Dissolution of the monasteries

8 May 2022 | Author/Destination: | Rubric: General Reading Time:  28 minutes

Tintern Abbey © MartinBiely

Tintern Abbey © MartinBiely

The dissolution of the monasteries, occasionally referred to as the suppression of the monasteries, was the set of administrative and legal processes between 1536 and 1541 by which Henry VIII disbanded monasteries, priories, convents, and friaries in England, Wales, and Ireland, expropriated their income, disposed of their assets, and provided for their former personnel and functions. Although the policy was originally envisaged as increasing the regular income of the Crown, much former monastic property was sold off to fund Henry’s military campaigns in the 1540s. He was given the authority to do this in England and Wales by the Act of Supremacy, passed by Parliament in 1534, which made him Supreme Head of the Church in England, thus separating England from papal authority, and by the First Suppression Act (1535) and the Second Suppression Act (1539). While Thomas Cromwell, Vicar-general and Vice-regent of England, is often considered the leader of the Dissolutions, he merely oversaw the project, one he had hoped to use for reform of monasteries, not closure or seizure. The Dissolution project was created by England’s Lord Chancellor Thomas Audley, and Court of Augmentations head Richard Rich. Professor George W. Bernard argues that:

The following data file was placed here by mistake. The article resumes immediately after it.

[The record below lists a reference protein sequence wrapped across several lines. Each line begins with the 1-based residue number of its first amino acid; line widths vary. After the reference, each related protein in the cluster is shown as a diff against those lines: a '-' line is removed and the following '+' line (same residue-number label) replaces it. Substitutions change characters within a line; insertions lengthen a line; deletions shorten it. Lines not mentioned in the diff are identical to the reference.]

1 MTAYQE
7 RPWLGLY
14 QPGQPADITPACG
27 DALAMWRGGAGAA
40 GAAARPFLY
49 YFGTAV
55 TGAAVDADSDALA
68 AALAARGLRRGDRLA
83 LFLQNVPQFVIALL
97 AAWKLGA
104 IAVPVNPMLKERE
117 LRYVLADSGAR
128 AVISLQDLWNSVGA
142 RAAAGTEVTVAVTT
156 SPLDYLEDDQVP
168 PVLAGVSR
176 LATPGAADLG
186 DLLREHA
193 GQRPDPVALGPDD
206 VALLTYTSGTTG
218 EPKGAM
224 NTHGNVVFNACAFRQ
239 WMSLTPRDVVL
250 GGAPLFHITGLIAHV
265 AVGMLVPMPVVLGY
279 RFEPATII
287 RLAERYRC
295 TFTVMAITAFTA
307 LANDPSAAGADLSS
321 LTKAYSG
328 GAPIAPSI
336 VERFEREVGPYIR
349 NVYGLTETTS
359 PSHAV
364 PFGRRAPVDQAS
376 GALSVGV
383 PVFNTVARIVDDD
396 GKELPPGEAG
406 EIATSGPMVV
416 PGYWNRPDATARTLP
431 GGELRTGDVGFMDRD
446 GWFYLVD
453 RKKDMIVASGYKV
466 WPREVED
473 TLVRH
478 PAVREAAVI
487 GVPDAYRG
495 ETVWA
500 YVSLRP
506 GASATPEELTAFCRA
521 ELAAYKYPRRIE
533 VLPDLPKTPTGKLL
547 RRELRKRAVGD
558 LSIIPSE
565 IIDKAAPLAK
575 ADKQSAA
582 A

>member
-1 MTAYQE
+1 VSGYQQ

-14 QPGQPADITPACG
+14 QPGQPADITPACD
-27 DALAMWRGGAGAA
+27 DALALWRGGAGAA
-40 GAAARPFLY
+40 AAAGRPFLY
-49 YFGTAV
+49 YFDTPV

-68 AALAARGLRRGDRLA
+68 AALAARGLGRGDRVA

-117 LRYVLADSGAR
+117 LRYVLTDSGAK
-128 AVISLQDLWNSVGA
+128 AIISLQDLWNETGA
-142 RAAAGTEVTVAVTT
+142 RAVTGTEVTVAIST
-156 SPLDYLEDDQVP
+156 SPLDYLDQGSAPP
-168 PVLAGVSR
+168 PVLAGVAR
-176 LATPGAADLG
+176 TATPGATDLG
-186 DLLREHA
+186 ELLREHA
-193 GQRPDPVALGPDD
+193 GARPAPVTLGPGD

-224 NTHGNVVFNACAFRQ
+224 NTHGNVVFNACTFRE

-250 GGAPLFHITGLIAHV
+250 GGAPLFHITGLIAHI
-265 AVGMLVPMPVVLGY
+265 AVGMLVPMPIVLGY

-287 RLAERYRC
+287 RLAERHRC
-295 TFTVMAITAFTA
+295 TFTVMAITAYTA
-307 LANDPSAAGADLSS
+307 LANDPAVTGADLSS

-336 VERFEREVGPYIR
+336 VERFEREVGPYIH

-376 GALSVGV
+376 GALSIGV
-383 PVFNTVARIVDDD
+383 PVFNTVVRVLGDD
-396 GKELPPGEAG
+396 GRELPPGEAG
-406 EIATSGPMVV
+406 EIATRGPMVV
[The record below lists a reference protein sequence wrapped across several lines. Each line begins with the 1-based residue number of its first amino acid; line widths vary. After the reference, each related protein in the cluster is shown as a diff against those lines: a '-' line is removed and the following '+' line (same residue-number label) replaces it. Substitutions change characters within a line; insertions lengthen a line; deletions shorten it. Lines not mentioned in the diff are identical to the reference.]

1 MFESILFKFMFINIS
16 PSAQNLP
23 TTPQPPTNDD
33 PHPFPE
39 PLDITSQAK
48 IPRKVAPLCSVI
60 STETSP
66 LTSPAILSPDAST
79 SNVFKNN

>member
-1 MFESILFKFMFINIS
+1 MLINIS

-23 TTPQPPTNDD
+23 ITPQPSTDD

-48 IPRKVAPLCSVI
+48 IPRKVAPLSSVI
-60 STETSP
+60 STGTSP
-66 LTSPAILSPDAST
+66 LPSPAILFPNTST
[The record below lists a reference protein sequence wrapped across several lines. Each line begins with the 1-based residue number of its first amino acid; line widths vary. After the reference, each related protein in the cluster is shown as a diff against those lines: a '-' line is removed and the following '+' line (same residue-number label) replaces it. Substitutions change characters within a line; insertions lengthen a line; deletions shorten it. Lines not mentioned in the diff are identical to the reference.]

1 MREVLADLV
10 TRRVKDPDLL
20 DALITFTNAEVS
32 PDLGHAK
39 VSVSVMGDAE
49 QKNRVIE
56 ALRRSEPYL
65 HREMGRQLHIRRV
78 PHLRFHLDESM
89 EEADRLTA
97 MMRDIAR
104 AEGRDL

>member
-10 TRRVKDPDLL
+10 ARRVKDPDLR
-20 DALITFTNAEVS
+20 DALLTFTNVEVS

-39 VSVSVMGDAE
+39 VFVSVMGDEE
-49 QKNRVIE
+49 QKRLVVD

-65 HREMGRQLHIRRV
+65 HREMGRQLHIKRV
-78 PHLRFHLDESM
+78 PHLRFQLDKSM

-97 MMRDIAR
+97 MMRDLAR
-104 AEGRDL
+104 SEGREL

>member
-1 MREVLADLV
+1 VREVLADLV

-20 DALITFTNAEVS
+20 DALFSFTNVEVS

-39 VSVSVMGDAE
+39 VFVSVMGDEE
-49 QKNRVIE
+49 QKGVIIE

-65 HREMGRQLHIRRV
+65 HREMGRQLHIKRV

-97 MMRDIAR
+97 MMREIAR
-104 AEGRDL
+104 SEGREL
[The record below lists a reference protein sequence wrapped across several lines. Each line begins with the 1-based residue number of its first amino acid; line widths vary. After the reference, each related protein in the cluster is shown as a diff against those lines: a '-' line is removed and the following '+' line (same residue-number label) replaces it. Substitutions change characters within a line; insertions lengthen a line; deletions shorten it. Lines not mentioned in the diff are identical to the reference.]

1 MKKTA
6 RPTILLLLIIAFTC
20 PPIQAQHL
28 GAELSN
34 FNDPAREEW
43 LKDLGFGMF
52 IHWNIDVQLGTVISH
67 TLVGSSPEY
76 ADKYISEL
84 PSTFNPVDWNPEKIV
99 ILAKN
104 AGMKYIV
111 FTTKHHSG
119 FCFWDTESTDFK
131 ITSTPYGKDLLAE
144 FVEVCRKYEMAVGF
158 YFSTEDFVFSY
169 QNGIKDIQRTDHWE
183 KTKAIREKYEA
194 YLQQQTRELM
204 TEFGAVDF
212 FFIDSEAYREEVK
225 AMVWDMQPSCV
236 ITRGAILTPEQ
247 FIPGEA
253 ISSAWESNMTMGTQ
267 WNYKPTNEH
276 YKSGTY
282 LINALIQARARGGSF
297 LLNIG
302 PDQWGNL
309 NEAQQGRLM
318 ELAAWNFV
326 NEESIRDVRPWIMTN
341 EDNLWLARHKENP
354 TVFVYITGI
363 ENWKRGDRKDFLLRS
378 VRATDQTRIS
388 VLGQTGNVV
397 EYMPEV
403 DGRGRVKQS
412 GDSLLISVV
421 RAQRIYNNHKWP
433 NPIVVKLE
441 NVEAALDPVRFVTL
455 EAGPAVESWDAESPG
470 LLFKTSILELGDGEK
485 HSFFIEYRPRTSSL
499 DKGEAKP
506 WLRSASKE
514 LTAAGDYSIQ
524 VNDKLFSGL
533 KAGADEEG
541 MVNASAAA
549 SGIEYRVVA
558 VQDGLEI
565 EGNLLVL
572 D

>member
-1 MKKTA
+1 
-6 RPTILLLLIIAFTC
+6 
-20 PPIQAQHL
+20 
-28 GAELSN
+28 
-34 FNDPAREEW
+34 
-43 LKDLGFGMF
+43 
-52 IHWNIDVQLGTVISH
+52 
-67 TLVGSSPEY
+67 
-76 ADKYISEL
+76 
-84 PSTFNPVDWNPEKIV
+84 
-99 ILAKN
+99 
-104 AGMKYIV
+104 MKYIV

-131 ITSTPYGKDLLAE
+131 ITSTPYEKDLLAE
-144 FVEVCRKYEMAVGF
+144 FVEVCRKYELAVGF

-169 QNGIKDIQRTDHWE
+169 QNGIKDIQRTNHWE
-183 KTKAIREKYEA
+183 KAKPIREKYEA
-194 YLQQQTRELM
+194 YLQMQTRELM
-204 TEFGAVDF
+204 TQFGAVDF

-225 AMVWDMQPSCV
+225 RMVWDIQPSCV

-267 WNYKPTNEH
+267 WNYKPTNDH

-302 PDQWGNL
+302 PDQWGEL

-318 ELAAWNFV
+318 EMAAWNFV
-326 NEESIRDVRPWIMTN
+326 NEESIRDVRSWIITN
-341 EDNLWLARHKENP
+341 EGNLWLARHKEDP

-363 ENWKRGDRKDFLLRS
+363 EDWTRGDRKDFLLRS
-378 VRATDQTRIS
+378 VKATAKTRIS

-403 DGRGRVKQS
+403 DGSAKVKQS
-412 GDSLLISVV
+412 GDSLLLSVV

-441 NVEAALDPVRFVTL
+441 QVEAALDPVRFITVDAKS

The dissolution of the monasteries in the late 1530s was one of the most revolutionary events in English history. There were nearly 900 religious houses in England, around 260 for monks, 300 for regular canons, 142 nunneries and 183 friaries; some 12,000 people in total, 4,000 monks, 3,000 canons, 3,000 friars and 2,000 nuns. If the adult male population was 500,000, that meant that one adult man in fifty was in religious orders.

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The Golden Hinde

1 May 2022 | Author/Destination: | Rubric: Tall ships, Museums, Exhibitions, Yacht of the Month Reading Time:  12 minutes

© Jose L. Marin/cc-by-2.5

© Jose L. Marin/cc-by-2.5

Golden Hind was a galleon captained by Francis Drake in his circumnavigation of the world between 1577 and 1580. She was originally known as Pelican, but Drake renamed her mid-voyage in 1578, in honour of his patron, Sir Christopher Hatton, whose crest was a golden hind (a female red deer). Hatton was one of the principal sponsors of Drake’s world voyage. A full-sized, seaworthy reconstruction is in London, on the south bank of the Thames.   read more…